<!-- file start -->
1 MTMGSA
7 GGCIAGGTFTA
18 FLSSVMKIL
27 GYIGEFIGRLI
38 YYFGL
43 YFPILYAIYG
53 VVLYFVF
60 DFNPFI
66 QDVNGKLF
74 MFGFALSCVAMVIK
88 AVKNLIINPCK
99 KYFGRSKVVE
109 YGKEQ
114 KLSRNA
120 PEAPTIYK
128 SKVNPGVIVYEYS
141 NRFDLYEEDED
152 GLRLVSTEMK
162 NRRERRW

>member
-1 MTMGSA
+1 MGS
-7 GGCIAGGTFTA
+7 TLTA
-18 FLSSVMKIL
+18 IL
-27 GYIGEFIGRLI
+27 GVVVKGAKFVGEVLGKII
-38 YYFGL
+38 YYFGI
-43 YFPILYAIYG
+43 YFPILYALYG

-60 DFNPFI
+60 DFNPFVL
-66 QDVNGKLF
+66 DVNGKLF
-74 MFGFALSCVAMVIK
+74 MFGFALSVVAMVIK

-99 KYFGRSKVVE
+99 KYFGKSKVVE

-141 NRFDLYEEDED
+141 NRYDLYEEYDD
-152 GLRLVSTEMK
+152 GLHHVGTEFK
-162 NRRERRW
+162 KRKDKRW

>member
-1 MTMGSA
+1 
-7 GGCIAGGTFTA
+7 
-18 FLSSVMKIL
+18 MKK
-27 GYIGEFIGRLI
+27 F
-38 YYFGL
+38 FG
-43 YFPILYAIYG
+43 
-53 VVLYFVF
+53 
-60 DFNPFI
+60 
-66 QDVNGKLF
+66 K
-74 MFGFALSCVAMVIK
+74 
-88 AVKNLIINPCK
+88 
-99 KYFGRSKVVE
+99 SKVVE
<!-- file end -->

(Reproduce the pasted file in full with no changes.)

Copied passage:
1 MTMGSA
7 GGCIAGGTFTA
18 FLSSVMKIL
27 GYIGEFIGRLI
38 YYFGL
43 YFPILYAIYG
53 VVLYFVF
60 DFNPFI
66 QDVNGKLF
74 MFGFALSCVAMVIK
88 AVKNLIINPCK
99 KYFGRSKVVE
109 YGKEQ
114 KLSRNA
120 PEAPTIYK
128 SKVNPGVIVYEYS
141 NRFDLYEEDED
152 GLRLVSTEMK
162 NRRERRW

>member
-1 MTMGSA
+1 MGS
-7 GGCIAGGTFTA
+7 TLTA
-18 FLSSVMKIL
+18 IL
-27 GYIGEFIGRLI
+27 GVVVKGAKFVGEVLGKII
-38 YYFGL
+38 YYFGI
-43 YFPILYAIYG
+43 YFPILYALYG

-60 DFNPFI
+60 DFNPFVL
-66 QDVNGKLF
+66 DVNGKLF
-74 MFGFALSCVAMVIK
+74 MFGFALSVVAMVIK

-99 KYFGRSKVVE
+99 KYFGKSKVVE

-141 NRFDLYEEDED
+141 NRYDLYEEYDD
-152 GLRLVSTEMK
+152 GLHHVGTEFK
-162 NRRERRW
+162 KRKDKRW

>member
-1 MTMGSA
+1 
-7 GGCIAGGTFTA
+7 
-18 FLSSVMKIL
+18 MKK
-27 GYIGEFIGRLI
+27 F
-38 YYFGL
+38 FG
-43 YFPILYAIYG
+43 
-53 VVLYFVF
+53 
-60 DFNPFI
+60 
-66 QDVNGKLF
+66 K
-74 MFGFALSCVAMVIK
+74 
-88 AVKNLIINPCK
+88 
-99 KYFGRSKVVE
+99 SKVVE